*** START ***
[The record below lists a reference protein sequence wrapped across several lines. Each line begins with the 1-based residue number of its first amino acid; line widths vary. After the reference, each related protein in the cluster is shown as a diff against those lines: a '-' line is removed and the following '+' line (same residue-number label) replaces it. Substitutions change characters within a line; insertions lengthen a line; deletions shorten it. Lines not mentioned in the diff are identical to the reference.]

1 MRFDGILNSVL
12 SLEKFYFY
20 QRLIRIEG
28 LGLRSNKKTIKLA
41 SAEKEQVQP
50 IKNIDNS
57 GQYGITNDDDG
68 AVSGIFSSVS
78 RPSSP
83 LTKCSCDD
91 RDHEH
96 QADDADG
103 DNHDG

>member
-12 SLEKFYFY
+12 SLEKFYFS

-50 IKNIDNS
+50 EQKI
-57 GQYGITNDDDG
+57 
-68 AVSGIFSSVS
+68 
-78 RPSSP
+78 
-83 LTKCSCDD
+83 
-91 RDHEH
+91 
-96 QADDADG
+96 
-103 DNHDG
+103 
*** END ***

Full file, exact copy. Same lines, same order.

[The record below lists a reference protein sequence wrapped across several lines. Each line begins with the 1-based residue number of its first amino acid; line widths vary. After the reference, each related protein in the cluster is shown as a diff against those lines: a '-' line is removed and the following '+' line (same residue-number label) replaces it. Substitutions change characters within a line; insertions lengthen a line; deletions shorten it. Lines not mentioned in the diff are identical to the reference.]

1 MRFDGILNSVL
12 SLEKFYFY
20 QRLIRIEG
28 LGLRSNKKTIKLA
41 SAEKEQVQP
50 IKNIDNS
57 GQYGITNDDDG
68 AVSGIFSSVS
78 RPSSP
83 LTKCSCDD
91 RDHEH
96 QADDADG
103 DNHDG

>member
-12 SLEKFYFY
+12 SLEKFYFS

-50 IKNIDNS
+50 EQKI
-57 GQYGITNDDDG
+57 
-68 AVSGIFSSVS
+68 
-78 RPSSP
+78 
-83 LTKCSCDD
+83 
-91 RDHEH
+91 
-96 QADDADG
+96 
-103 DNHDG
+103 